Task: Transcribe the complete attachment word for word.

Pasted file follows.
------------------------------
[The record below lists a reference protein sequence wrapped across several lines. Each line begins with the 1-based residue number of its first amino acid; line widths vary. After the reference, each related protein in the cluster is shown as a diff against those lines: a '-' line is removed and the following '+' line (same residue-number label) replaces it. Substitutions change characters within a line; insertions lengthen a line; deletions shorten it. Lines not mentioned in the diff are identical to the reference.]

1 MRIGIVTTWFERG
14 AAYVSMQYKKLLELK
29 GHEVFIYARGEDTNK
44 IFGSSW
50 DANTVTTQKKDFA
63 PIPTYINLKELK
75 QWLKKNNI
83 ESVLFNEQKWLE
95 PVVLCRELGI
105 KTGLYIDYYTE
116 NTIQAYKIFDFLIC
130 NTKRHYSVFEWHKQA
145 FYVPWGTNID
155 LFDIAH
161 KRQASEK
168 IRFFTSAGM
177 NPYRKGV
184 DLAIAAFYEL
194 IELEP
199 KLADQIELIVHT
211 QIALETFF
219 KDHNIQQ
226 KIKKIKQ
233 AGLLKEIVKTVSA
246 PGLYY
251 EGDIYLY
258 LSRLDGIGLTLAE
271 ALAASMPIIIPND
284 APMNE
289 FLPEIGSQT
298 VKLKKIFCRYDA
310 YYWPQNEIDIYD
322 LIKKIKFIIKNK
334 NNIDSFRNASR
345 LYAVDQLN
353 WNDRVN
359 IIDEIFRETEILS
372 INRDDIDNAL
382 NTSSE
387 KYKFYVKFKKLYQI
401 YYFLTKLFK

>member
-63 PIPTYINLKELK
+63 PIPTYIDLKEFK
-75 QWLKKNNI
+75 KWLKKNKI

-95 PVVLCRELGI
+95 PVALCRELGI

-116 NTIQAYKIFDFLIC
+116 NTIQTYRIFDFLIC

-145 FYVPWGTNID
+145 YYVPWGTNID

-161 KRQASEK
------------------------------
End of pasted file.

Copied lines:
[The record below lists a reference protein sequence wrapped across several lines. Each line begins with the 1-based residue number of its first amino acid; line widths vary. After the reference, each related protein in the cluster is shown as a diff against those lines: a '-' line is removed and the following '+' line (same residue-number label) replaces it. Substitutions change characters within a line; insertions lengthen a line; deletions shorten it. Lines not mentioned in the diff are identical to the reference.]

1 MRIGIVTTWFERG
14 AAYVSMQYKKLLELK
29 GHEVFIYARGEDTNK
44 IFGSSW
50 DANTVTTQKKDFA
63 PIPTYINLKELK
75 QWLKKNNI
83 ESVLFNEQKWLE
95 PVVLCRELGI
105 KTGLYIDYYTE
116 NTIQAYKIFDFLIC
130 NTKRHYSVFEWHKQA
145 FYVPWGTNID
155 LFDIAH
161 KRQASEK
168 IRFFTSAGM
177 NPYRKGV
184 DLAIAAFYEL
194 IELEP
199 KLADQIELIVHT
211 QIALETFF
219 KDHNIQQ
226 KIKKIKQ
233 AGLLKEIVKTVSA
246 PGLYY
251 EGDIYLY
258 LSRLDGIGLTLAE
271 ALAASMPIIIPND
284 APMNE
289 FLPEIGSQT
298 VKLKKIFCRYDA
310 YYWPQNEIDIYD
322 LIKKIKFIIKNK
334 NNIDSFRNASR
345 LYAVDQLN
353 WNDRVN
359 IIDEIFRETEILS
372 INRDDIDNAL
382 NTSSE
387 KYKFYVKFKKLYQI
401 YYFLTKLFK

>member
-63 PIPTYINLKELK
+63 PIPTYIDLKEFK
-75 QWLKKNNI
+75 KWLKKNKI

-95 PVVLCRELGI
+95 PVALCRELGI

-116 NTIQAYKIFDFLIC
+116 NTIQTYRIFDFLIC

-145 FYVPWGTNID
+145 YYVPWGTNID

-161 KRQASEK